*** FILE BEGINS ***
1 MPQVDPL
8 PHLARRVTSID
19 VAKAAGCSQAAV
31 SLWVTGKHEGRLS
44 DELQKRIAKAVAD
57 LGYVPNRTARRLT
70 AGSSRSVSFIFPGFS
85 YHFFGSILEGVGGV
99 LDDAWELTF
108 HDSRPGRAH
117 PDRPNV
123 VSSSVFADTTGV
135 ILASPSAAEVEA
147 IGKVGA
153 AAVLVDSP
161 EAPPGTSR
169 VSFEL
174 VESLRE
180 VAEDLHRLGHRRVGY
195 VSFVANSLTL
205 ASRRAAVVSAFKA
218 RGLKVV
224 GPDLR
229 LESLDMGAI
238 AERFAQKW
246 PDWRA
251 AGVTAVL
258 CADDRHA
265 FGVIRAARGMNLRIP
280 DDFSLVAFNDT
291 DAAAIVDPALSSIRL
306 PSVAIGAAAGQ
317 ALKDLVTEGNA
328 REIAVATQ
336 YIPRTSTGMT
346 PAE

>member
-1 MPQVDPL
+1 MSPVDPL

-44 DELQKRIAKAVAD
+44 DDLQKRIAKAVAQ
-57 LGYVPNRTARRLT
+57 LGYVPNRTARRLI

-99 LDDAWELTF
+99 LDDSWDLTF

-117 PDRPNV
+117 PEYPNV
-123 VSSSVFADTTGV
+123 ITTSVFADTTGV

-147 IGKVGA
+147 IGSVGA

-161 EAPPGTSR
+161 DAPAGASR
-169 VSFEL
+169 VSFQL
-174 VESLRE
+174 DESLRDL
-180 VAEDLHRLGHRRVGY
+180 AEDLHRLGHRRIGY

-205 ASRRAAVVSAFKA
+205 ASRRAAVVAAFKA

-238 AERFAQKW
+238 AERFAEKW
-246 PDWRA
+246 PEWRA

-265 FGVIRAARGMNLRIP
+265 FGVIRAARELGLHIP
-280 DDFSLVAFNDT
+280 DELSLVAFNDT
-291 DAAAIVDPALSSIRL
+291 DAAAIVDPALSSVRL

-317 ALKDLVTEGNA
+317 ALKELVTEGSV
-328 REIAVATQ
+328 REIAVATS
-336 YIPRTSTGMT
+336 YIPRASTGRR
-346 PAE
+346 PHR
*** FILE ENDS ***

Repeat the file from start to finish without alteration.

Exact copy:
1 MPQVDPL
8 PHLARRVTSID
19 VAKAAGCSQAAV
31 SLWVTGKHEGRLS
44 DELQKRIAKAVAD
57 LGYVPNRTARRLT
70 AGSSRSVSFIFPGFS
85 YHFFGSILEGVGGV
99 LDDAWELTF
108 HDSRPGRAH
117 PDRPNV
123 VSSSVFADTTGV
135 ILASPSAAEVEA
147 IGKVGA
153 AAVLVDSP
161 EAPPGTSR
169 VSFEL
174 VESLRE
180 VAEDLHRLGHRRVGY
195 VSFVANSLTL
205 ASRRAAVVSAFKA
218 RGLKVV
224 GPDLR
229 LESLDMGAI
238 AERFAQKW
246 PDWRA
251 AGVTAVL
258 CADDRHA
265 FGVIRAARGMNLRIP
280 DDFSLVAFNDT
291 DAAAIVDPALSSIRL
306 PSVAIGAAAGQ
317 ALKDLVTEGNA
328 REIAVATQ
336 YIPRTSTGMT
346 PAE

>member
-1 MPQVDPL
+1 MSPVDPL

-44 DELQKRIAKAVAD
+44 DDLQKRIAKAVAQ
-57 LGYVPNRTARRLT
+57 LGYVPNRTARRLI

-99 LDDAWELTF
+99 LDDSWDLTF

-117 PDRPNV
+117 PEYPNV
-123 VSSSVFADTTGV
+123 ITTSVFADTTGV

-147 IGKVGA
+147 IGSVGA

-161 EAPPGTSR
+161 DAPAGASR
-169 VSFEL
+169 VSFQL
-174 VESLRE
+174 DESLRDL
-180 VAEDLHRLGHRRVGY
+180 AEDLHRLGHRRIGY

-205 ASRRAAVVSAFKA
+205 ASRRAAVVAAFKA

-238 AERFAQKW
+238 AERFAEKW
-246 PDWRA
+246 PEWRA

-265 FGVIRAARGMNLRIP
+265 FGVIRAARELGLHIP
-280 DDFSLVAFNDT
+280 DELSLVAFNDT
-291 DAAAIVDPALSSIRL
+291 DAAAIVDPALSSVRL

-317 ALKDLVTEGNA
+317 ALKELVTEGSV
-328 REIAVATQ
+328 REIAVATS
-336 YIPRTSTGMT
+336 YIPRASTGRR
-346 PAE
+346 PHR